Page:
Our tendency to not clean up after ourselves isn’t limited to our home on Earth. Since Sputnik was launched by the Soviets in 1957, tons of debris have been steadily accumulating within our planet’s orbit. The junk ranges from retired satellites to solitary bolts, and the problem gets worse with each passing year.
To put this relatively new issue into perspective, astronomer Stuart Grey of University College London created a computer simulation showing how rapidly space junk has amassed around the Earth over the course of six decades or so. He used data from space-track.org to map the precise location of each piece of debris.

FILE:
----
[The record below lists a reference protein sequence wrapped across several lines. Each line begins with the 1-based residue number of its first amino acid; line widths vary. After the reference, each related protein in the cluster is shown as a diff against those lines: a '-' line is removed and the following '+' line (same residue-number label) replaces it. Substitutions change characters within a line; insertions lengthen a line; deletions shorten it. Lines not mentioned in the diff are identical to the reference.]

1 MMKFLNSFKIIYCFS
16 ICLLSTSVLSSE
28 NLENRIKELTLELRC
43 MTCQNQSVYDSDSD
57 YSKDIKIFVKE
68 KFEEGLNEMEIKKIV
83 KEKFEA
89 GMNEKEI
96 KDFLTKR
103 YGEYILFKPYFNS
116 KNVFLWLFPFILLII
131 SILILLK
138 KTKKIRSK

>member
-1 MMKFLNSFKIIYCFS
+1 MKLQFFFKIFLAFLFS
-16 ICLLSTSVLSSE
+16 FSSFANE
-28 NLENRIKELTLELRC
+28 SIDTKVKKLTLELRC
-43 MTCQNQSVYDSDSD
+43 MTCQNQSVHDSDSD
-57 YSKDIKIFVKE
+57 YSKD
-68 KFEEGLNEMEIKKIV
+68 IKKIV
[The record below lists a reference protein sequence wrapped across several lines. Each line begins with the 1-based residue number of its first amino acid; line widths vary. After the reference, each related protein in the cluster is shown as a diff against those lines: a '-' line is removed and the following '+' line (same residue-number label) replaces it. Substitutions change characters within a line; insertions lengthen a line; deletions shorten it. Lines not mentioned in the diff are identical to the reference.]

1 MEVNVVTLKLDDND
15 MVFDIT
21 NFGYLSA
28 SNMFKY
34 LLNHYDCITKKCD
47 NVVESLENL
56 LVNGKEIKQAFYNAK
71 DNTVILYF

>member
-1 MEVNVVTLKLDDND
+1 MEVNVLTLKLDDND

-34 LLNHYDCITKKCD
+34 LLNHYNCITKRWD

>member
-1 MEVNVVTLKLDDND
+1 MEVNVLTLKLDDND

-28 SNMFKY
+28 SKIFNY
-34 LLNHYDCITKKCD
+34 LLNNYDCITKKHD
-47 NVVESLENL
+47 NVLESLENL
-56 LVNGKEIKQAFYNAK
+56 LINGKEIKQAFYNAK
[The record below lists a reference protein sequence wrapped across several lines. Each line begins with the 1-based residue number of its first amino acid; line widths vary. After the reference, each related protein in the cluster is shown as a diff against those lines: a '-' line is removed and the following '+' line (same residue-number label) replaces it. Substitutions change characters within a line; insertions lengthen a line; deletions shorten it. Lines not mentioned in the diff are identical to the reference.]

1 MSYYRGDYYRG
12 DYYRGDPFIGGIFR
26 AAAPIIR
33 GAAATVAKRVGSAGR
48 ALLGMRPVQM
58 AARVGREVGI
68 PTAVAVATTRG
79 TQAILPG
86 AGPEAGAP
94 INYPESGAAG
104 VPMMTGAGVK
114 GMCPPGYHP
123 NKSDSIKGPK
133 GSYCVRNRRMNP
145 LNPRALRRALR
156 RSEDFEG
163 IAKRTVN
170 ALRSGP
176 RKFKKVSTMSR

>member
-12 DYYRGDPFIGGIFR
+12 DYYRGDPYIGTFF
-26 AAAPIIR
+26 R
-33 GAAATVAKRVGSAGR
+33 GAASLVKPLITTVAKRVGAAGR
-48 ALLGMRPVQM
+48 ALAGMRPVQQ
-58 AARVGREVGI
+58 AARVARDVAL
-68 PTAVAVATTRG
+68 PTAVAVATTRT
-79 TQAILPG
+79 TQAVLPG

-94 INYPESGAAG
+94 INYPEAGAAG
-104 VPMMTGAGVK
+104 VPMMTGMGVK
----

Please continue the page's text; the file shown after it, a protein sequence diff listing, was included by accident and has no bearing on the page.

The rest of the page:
Not only is space junk messy, it’s also incredibly hazardous. These objects orbit the Earth at such high speeds that they pose a threat to any spacecraft they come in contact with, no matter how small they are. And the more pieces of junk that accumulate, the more they will interact with one another, which could eventually create a domino effect of collisions that could have disastrous consequences. Fortunately, scientists have been hard at work researching possible solutions, though some seem more plausible than others. One proposal includes rocket engines that convert space junk into fuel, and another idea suggests that giant lasers are the answer. You can check out the full simulation in the video above.
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